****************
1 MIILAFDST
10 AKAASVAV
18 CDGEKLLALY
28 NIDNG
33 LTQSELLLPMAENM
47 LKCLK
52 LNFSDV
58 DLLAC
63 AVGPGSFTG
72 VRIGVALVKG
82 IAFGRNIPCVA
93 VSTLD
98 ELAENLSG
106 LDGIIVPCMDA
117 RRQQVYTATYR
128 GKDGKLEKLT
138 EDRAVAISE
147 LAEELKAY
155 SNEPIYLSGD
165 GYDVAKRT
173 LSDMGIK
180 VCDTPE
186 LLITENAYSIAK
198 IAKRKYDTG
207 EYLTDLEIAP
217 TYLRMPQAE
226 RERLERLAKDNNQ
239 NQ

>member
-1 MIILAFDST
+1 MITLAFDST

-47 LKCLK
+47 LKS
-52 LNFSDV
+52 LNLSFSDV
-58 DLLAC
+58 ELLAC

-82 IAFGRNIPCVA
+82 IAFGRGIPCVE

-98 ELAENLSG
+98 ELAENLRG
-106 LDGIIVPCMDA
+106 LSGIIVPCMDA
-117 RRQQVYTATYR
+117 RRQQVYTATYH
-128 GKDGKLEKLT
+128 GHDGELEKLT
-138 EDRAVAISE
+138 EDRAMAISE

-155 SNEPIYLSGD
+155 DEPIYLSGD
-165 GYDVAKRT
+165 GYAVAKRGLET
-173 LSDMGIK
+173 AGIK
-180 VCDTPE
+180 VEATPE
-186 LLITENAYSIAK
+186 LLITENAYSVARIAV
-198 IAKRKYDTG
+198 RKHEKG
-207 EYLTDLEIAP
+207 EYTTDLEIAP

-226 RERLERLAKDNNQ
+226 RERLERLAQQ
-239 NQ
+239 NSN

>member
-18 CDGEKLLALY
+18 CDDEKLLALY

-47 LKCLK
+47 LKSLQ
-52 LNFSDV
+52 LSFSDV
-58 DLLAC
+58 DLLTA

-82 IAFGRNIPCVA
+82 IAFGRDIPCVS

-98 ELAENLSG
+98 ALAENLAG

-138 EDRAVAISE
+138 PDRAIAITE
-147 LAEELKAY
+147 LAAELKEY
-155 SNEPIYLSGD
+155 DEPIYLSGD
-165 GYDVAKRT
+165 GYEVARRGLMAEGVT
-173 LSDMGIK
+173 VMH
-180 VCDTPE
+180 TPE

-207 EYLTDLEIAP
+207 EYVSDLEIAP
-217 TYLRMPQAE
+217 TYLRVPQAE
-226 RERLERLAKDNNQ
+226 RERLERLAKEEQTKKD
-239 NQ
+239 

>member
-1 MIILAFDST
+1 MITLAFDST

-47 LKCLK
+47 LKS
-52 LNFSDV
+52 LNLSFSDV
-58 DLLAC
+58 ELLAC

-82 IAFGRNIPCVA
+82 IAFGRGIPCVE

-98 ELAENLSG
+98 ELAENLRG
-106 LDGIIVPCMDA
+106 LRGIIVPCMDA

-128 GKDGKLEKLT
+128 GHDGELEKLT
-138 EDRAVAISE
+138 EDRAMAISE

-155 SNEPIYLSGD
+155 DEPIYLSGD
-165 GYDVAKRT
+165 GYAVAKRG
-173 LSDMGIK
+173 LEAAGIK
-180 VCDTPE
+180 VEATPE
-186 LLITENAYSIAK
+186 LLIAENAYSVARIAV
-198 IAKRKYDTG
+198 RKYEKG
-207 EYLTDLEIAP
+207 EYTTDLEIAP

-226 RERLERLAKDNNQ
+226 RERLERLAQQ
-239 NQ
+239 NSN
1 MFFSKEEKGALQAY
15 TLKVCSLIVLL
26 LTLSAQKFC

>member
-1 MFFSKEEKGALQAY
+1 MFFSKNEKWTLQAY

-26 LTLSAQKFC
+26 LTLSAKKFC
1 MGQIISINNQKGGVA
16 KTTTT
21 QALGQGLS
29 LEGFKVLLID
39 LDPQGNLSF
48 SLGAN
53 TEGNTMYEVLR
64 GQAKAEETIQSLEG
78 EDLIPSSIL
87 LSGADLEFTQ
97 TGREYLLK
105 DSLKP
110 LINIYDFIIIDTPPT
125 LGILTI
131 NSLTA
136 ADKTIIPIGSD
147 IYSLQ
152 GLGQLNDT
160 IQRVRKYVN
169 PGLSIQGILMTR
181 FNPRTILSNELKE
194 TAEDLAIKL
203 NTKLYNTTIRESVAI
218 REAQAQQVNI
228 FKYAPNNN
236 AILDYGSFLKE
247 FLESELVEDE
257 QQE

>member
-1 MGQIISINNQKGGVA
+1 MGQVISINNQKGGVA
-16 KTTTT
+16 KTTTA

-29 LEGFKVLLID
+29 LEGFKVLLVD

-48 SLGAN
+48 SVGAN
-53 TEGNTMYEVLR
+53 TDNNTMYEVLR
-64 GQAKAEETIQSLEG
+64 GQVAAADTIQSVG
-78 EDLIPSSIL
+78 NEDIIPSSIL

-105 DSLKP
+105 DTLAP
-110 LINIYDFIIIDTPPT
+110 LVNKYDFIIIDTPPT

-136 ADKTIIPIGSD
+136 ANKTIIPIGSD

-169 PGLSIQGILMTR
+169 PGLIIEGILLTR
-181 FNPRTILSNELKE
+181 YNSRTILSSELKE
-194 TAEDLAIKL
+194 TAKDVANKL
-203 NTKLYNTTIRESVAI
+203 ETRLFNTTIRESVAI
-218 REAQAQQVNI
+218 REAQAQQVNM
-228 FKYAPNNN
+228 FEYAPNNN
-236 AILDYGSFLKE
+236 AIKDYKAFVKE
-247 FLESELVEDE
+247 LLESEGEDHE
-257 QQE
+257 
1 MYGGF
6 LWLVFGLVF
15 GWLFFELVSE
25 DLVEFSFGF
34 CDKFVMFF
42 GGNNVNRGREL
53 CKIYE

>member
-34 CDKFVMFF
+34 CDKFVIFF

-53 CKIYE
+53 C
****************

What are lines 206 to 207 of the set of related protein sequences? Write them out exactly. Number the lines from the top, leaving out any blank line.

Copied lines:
+228 FEYAPNNN
-236 AILDYGSFLKE